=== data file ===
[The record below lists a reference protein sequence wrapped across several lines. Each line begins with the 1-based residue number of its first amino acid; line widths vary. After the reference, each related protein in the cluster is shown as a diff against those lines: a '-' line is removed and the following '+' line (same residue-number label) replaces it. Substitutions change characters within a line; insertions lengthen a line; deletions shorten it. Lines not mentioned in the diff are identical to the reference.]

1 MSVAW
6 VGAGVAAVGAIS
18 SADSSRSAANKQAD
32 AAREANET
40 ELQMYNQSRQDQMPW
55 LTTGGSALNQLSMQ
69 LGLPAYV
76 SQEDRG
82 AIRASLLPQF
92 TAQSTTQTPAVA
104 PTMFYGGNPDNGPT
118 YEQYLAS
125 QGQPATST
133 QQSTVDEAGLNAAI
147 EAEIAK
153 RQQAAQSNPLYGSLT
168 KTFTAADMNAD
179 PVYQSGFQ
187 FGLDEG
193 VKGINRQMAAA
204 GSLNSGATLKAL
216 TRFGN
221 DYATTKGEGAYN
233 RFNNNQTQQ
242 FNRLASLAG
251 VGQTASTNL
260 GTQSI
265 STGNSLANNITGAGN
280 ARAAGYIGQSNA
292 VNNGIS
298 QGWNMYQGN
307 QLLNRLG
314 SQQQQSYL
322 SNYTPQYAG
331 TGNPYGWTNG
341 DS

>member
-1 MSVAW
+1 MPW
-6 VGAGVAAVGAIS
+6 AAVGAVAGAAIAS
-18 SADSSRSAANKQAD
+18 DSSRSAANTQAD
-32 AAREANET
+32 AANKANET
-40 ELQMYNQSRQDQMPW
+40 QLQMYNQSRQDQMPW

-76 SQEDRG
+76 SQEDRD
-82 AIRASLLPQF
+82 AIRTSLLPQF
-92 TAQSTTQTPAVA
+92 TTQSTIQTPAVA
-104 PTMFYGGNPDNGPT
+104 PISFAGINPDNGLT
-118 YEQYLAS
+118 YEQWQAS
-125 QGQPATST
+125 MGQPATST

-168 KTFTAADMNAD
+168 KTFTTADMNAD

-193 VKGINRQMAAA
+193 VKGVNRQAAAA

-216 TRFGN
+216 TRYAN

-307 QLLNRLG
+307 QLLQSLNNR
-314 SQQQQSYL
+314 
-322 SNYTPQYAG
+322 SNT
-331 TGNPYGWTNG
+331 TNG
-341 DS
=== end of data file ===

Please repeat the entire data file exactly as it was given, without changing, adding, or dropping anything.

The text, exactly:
[The record below lists a reference protein sequence wrapped across several lines. Each line begins with the 1-based residue number of its first amino acid; line widths vary. After the reference, each related protein in the cluster is shown as a diff against those lines: a '-' line is removed and the following '+' line (same residue-number label) replaces it. Substitutions change characters within a line; insertions lengthen a line; deletions shorten it. Lines not mentioned in the diff are identical to the reference.]

1 MSVAW
6 VGAGVAAVGAIS
18 SADSSRSAANKQAD
32 AAREANET
40 ELQMYNQSRQDQMPW
55 LTTGGSALNQLSMQ
69 LGLPAYV
76 SQEDRG
82 AIRASLLPQF
92 TAQSTTQTPAVA
104 PTMFYGGNPDNGPT
118 YEQYLAS
125 QGQPATST
133 QQSTVDEAGLNAAI
147 EAEIAK
153 RQQAAQSNPLYGSLT
168 KTFTAADMNAD
179 PVYQSGFQ
187 FGLDEG
193 VKGINRQMAAA
204 GSLNSGATLKAL
216 TRFGN
221 DYATTKGEGAYN
233 RFNNNQTQQ
242 FNRLASLAG
251 VGQTASTNL
260 GTQSI
265 STGNSLANNITGAGN
280 ARAAGYIGQSNA
292 VNNGIS
298 QGWNMYQGN
307 QLLNRLG
314 SQQQQSYL
322 SNYTPQYAG
331 TGNPYGWTNG
341 DS

>member
-1 MSVAW
+1 MPW
-6 VGAGVAAVGAIS
+6 AAVGAVAGAAIAS
-18 SADSSRSAANKQAD
+18 DSSRSAANTQAD
-32 AAREANET
+32 AANKANET
-40 ELQMYNQSRQDQMPW
+40 QLQMYNQSRQDQMPW

-76 SQEDRG
+76 SQEDRD
-82 AIRASLLPQF
+82 AIRTSLLPQF
-92 TAQSTTQTPAVA
+92 TTQSTIQTPAVA
-104 PTMFYGGNPDNGPT
+104 PISFAGINPDNGLT
-118 YEQYLAS
+118 YEQWQAS
-125 QGQPATST
+125 MGQPATST

-168 KTFTAADMNAD
+168 KTFTTADMNAD

-193 VKGINRQMAAA
+193 VKGVNRQAAAA

-216 TRFGN
+216 TRYAN

-307 QLLNRLG
+307 QLLQSLNNR
-314 SQQQQSYL
+314 
-322 SNYTPQYAG
+322 SNT
-331 TGNPYGWTNG
+331 TNG
-341 DS